All teachers, whether at the start of their careers or after some years of teaching, need to be able to try out new activities and techniques. It is important to be open to such new ideas and take them into the classroom. But such experimentation will be of little use unless we can then evaluate these activities. Were they successful? Did the students enjoy them? Did they learn anything from them? How could the activities be changed to make them more effective next time?
One way of getting feedback is to ask students simple questions such as: “Did you like that exercise?”, Did you find it useful?” and see what they say. But not all students will discuss topics like this openly in class. . It may be better to ask them to write their answers down and hand them in. Another way of getting reactions to new techniques is to invite a colleague into the classroom and ask him or her to observe what happens and make suggestions afterwards The lesson could also be videoed, although I have some doubts about this approach. Let me explain why.
The camera does not normally portray anything the way it is actually perceived by people. To tape something so that it comes across in viewing the way it actually came across in person requires using professional video techniques not likely to be used in these evaluation tapes.
Typically the camera is set up on a tripod at the back of the room, aimed toward the front on a fairly wide angle that encompasses the width of the room, and set to roll. The microphone on the camera is left to pick up the sound; the teacher will not have a wireless lapel microphone. The voices of the teacher and the students will typically be tinny, distant, and flat in the sense of not having much inflection. Certainly any nuances in volume, tone, and inflection will be lost.
The teacher’s actions will look cold or distracting. The teacher’s facial expressions will be fairly indiscernible. All nuances will be lost. A teacher that talks with his/her hands, no matter how expressive and interesting that might be in person, will appear on tape to be gyrating for no reason, as if s/he had some sort of nervous condition.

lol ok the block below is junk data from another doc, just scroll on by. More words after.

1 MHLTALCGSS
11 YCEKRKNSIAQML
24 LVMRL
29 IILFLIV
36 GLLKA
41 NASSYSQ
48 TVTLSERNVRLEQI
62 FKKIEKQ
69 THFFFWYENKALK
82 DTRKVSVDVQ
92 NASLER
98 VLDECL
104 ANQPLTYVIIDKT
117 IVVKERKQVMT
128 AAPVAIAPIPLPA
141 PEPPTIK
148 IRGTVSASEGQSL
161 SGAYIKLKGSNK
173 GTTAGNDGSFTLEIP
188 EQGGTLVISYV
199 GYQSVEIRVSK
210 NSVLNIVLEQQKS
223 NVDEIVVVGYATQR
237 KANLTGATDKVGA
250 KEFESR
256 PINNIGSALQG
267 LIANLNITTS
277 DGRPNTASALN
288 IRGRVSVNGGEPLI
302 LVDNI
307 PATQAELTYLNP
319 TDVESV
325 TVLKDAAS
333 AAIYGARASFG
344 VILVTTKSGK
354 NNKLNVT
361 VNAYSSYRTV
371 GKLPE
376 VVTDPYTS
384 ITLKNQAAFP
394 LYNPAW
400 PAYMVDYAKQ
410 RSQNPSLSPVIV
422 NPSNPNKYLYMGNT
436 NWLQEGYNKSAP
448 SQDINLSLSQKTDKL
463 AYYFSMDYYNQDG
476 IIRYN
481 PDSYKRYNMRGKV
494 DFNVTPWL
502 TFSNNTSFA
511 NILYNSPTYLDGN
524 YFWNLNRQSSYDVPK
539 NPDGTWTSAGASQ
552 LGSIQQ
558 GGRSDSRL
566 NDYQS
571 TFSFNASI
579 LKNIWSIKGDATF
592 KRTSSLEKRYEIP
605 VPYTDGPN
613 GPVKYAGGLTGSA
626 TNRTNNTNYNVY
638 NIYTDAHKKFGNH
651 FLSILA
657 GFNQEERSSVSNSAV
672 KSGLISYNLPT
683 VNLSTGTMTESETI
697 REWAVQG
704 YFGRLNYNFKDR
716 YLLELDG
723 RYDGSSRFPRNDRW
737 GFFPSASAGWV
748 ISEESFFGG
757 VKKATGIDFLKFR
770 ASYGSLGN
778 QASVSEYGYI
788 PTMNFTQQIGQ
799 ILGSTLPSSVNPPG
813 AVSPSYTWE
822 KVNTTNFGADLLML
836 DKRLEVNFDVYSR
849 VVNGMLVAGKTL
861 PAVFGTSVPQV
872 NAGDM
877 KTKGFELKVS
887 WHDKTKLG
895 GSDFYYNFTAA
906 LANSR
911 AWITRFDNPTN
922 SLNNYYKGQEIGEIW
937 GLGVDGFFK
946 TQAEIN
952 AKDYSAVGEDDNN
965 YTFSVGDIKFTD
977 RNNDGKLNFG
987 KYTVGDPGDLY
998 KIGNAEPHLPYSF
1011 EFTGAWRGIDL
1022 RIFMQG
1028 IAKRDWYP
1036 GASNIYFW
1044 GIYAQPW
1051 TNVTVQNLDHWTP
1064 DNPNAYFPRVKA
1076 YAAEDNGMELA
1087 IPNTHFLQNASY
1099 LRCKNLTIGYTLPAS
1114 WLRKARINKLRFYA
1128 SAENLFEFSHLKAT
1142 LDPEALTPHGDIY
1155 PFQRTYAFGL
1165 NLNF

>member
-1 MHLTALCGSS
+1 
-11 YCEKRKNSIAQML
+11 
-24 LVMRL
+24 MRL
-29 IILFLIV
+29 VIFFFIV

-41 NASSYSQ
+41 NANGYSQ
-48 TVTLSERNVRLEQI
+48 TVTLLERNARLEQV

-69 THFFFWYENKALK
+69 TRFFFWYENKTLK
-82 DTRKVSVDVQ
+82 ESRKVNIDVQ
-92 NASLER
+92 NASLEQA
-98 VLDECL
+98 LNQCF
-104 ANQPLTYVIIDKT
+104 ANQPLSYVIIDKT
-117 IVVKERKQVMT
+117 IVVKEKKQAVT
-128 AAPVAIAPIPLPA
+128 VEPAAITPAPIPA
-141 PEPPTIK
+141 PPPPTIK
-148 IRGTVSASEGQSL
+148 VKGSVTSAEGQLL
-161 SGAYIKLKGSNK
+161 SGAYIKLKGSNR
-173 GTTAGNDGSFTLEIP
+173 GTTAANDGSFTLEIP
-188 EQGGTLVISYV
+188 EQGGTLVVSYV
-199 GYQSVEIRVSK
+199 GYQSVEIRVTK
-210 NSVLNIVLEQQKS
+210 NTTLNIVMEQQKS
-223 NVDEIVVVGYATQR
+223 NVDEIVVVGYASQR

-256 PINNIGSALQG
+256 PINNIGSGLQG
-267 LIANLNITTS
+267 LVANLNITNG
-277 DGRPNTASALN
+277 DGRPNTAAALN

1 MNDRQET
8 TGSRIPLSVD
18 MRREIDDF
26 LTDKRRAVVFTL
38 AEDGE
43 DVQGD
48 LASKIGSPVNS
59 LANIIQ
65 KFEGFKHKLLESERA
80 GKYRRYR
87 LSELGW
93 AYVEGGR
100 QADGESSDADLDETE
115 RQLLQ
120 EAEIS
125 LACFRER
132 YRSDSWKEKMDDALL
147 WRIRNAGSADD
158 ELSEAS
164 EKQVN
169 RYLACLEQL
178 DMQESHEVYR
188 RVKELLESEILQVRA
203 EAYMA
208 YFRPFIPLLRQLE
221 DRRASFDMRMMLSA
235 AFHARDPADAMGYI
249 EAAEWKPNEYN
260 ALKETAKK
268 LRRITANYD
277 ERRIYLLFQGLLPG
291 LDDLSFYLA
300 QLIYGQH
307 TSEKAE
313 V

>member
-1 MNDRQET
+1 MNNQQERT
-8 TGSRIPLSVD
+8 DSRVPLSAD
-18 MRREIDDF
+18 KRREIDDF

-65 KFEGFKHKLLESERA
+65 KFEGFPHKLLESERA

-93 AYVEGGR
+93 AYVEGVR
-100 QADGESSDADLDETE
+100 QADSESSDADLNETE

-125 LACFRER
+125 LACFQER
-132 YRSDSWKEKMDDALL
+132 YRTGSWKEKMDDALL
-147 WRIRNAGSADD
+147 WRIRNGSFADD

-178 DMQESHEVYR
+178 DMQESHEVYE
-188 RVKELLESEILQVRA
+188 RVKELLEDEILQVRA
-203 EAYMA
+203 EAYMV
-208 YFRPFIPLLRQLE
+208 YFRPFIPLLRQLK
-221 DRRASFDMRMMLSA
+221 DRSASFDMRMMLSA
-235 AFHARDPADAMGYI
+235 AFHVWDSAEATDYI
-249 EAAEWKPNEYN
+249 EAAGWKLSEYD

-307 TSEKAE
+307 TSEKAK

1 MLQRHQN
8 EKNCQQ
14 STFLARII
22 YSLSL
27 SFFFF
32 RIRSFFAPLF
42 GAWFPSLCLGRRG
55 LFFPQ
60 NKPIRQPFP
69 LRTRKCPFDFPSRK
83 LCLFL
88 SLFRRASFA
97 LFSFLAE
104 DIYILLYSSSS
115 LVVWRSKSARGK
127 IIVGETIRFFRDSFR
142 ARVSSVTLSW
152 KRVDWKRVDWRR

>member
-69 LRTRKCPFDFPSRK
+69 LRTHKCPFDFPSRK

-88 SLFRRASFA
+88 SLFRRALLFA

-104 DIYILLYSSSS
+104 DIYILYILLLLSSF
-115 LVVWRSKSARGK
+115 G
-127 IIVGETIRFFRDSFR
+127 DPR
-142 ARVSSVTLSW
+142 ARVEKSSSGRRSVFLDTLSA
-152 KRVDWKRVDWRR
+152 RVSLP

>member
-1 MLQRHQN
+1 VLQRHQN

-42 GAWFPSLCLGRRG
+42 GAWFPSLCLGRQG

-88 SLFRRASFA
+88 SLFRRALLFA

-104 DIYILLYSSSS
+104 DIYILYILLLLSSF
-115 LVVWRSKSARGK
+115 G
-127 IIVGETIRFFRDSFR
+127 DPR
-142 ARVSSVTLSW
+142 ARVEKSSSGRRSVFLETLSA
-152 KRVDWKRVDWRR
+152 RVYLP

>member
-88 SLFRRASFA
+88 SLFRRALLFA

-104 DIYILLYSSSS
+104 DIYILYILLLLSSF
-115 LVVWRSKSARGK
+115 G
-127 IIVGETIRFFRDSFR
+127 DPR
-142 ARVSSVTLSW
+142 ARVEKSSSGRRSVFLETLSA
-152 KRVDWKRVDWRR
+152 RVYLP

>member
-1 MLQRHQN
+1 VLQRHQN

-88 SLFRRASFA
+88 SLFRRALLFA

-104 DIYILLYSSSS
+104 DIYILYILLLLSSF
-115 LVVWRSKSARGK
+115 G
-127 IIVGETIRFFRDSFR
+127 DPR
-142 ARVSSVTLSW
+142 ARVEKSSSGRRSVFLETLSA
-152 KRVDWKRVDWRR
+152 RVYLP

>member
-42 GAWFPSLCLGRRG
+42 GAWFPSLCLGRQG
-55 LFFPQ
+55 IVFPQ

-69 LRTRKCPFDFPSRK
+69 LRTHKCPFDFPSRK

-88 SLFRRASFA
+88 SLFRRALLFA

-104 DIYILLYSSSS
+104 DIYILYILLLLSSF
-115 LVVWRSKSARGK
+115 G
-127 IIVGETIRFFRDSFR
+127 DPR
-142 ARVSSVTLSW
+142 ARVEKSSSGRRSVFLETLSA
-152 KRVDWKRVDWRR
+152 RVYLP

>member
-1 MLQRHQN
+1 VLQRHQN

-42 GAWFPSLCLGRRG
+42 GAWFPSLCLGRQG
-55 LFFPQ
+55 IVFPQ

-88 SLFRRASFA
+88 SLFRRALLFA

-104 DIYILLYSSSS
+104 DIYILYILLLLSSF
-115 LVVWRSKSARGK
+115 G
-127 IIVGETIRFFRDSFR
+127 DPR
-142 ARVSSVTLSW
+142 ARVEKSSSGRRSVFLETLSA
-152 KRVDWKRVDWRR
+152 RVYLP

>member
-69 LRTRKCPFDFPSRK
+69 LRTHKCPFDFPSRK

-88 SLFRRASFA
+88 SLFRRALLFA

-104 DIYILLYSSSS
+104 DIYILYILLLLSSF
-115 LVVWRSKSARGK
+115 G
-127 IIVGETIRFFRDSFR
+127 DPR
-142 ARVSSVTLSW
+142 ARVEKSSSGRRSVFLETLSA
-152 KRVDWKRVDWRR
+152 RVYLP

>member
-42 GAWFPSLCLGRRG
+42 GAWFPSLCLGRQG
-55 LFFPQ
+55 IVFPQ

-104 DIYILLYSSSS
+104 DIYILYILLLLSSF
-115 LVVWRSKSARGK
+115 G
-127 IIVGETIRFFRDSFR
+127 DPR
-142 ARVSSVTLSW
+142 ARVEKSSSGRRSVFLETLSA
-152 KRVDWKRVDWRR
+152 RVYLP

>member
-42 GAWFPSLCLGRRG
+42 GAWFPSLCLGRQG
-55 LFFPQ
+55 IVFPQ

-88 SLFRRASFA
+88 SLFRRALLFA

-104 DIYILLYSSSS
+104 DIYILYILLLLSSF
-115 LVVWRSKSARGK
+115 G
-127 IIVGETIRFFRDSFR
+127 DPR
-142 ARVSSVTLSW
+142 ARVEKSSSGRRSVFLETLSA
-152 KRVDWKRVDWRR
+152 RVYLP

The best teacher in the world, doing his/her best teaching ever, will appear lifeless and ineffective, both visually and audibly, if video taped from the back of a room by a camera mounted on a tripod set at wide or medium angle, using the camera’s own microphone. None of the feeling of warmth, intimacy, humor, and direct psychological contact between each student and the teacher that might have occurred will show up on the tape. That is not the proper way to tape a teaching experience, and it is not fair to any teacher.
A camera set up that way simply does not capture things the way the human mind does in person. Anyone who has ever audio tape-recorded a really animated and interesting conversation, will be able to tell you that on playback the conversation will almost always sound dead, and filled with boring pauses, and all kinds of distracting and extraneous noises. Neither the pauses nor the noises were part of the consciousness of anyone participating in the conversation, but neither can be ignored when listening to the tape. Anyone who has even photographed something that seemed really attractive or interesting to them will normally be disappointed in the photographs because the subject will seem cold and distant, will have shadows that are terribly distracting, will have background objects in distracting places, and will typically have way too much space on either side of it. The main subject will just not appear in the photograph the way they appeared to the consciousness of the person taking it. Unless, obviously, one is an accomplished photographer.
In general, it is a good idea to get students’ reactions to lessons, and their aspirations about them clearly stated. Many teachers encourage students to say what they feel about the lessons and how they think the course is going. The simplest way to do this is to ask students once every fortnight, for example, to write down two things they want more of and two things they want less of the answers we get may prove a fruitful place to start a discussion, and we will then be able to modify what happens in class, if we think it appropriate, in the light of our students’ feelings. Such modifications will greatly enhance the teacher’s ability to manage the class.
Good teacher managers also need to assess how well their students are progressing. This can be done through a variety of measures including homework assignments, speaking activities where the teacher scores the participation of each student, and frequent small progress tests. Good teachers keep a record of their students’ achievements so that they are always aware of how they, are getting on. Only if teachers keep such kinds of progress records can they begin to see when teaching and learning has or has not been successful.
*Hedge, T., Teaching and Learning in the Language Classroom, Oxford: Oxford University Press, 2000.
*Krashen, S., Principles and Practice in Second Language Acquisition, Hemel Hempstead: Prentice Hall International (UK) Ltd., 1987.
*Leech, G., Svartvick, Communicative Grammar of English, London, Longman, 1994.
*Littlewood. W., Communicative Language Teaching, Cambridge: Cambridge University Press, 1994.

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